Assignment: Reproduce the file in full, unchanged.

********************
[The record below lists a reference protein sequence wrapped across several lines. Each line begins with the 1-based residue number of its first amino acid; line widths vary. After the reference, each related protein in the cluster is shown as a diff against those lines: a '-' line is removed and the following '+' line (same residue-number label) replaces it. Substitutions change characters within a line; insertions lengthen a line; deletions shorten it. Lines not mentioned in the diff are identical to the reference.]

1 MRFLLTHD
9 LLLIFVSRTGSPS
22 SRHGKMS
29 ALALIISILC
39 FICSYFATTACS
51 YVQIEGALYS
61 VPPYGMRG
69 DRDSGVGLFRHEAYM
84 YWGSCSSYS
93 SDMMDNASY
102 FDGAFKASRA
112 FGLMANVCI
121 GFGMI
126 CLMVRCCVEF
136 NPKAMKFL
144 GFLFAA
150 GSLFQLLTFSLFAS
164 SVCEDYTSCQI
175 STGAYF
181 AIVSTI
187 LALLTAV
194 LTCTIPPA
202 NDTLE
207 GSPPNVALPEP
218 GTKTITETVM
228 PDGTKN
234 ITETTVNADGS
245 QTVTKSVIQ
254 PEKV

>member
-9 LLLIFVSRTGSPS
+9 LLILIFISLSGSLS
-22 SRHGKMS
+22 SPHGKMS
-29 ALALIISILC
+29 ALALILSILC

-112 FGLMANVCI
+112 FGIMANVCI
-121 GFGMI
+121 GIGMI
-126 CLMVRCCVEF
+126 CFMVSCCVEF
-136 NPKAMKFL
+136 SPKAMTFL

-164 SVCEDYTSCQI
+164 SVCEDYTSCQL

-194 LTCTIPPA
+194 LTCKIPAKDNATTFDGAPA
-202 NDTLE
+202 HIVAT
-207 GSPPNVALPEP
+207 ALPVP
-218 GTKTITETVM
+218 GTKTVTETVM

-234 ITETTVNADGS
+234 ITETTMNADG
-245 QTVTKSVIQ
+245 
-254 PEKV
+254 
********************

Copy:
[The record below lists a reference protein sequence wrapped across several lines. Each line begins with the 1-based residue number of its first amino acid; line widths vary. After the reference, each related protein in the cluster is shown as a diff against those lines: a '-' line is removed and the following '+' line (same residue-number label) replaces it. Substitutions change characters within a line; insertions lengthen a line; deletions shorten it. Lines not mentioned in the diff are identical to the reference.]

1 MRFLLTHD
9 LLLIFVSRTGSPS
22 SRHGKMS
29 ALALIISILC
39 FICSYFATTACS
51 YVQIEGALYS
61 VPPYGMRG
69 DRDSGVGLFRHEAYM
84 YWGSCSSYS
93 SDMMDNASY
102 FDGAFKASRA
112 FGLMANVCI
121 GFGMI
126 CLMVRCCVEF
136 NPKAMKFL
144 GFLFAA
150 GSLFQLLTFSLFAS
164 SVCEDYTSCQI
175 STGAYF
181 AIVSTI
187 LALLTAV
194 LTCTIPPA
202 NDTLE
207 GSPPNVALPEP
218 GTKTITETVM
228 PDGTKN
234 ITETTVNADGS
245 QTVTKSVIQ
254 PEKV

>member
-9 LLLIFVSRTGSPS
+9 LLILIFISLSGSLS
-22 SRHGKMS
+22 SPHGKMS
-29 ALALIISILC
+29 ALALILSILC

-112 FGLMANVCI
+112 FGIMANVCI
-121 GFGMI
+121 GIGMI
-126 CLMVRCCVEF
+126 CFMVSCCVEF
-136 NPKAMKFL
+136 SPKAMTFL

-164 SVCEDYTSCQI
+164 SVCEDYTSCQL

-194 LTCTIPPA
+194 LTCKIPAKDNATTFDGAPA
-202 NDTLE
+202 HIVAT
-207 GSPPNVALPEP
+207 ALPVP
-218 GTKTITETVM
+218 GTKTVTETVM

-234 ITETTVNADGS
+234 ITETTMNADG
-245 QTVTKSVIQ
+245 
-254 PEKV
+254 